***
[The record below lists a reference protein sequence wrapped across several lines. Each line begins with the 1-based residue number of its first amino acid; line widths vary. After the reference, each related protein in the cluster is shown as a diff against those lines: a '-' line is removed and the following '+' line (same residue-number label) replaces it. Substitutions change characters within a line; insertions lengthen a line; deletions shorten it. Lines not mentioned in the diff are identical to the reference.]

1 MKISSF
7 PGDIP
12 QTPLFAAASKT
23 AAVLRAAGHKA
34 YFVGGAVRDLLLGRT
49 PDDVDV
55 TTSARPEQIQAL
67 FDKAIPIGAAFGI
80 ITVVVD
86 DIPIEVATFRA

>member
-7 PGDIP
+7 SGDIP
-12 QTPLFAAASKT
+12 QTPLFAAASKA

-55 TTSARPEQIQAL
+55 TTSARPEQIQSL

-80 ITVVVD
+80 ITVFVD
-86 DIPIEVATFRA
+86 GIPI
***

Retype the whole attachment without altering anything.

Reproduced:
[The record below lists a reference protein sequence wrapped across several lines. Each line begins with the 1-based residue number of its first amino acid; line widths vary. After the reference, each related protein in the cluster is shown as a diff against those lines: a '-' line is removed and the following '+' line (same residue-number label) replaces it. Substitutions change characters within a line; insertions lengthen a line; deletions shorten it. Lines not mentioned in the diff are identical to the reference.]

1 MKISSF
7 PGDIP
12 QTPLFAAASKT
23 AAVLRAAGHKA
34 YFVGGAVRDLLLGRT
49 PDDVDV
55 TTSARPEQIQAL
67 FDKAIPIGAAFGI
80 ITVVVD
86 DIPIEVATFRA

>member
-7 PGDIP
+7 SGDIP
-12 QTPLFAAASKT
+12 QTPLFAAASKA

-55 TTSARPEQIQAL
+55 TTSARPEQIQSL

-80 ITVVVD
+80 ITVFVD
-86 DIPIEVATFRA
+86 GIPI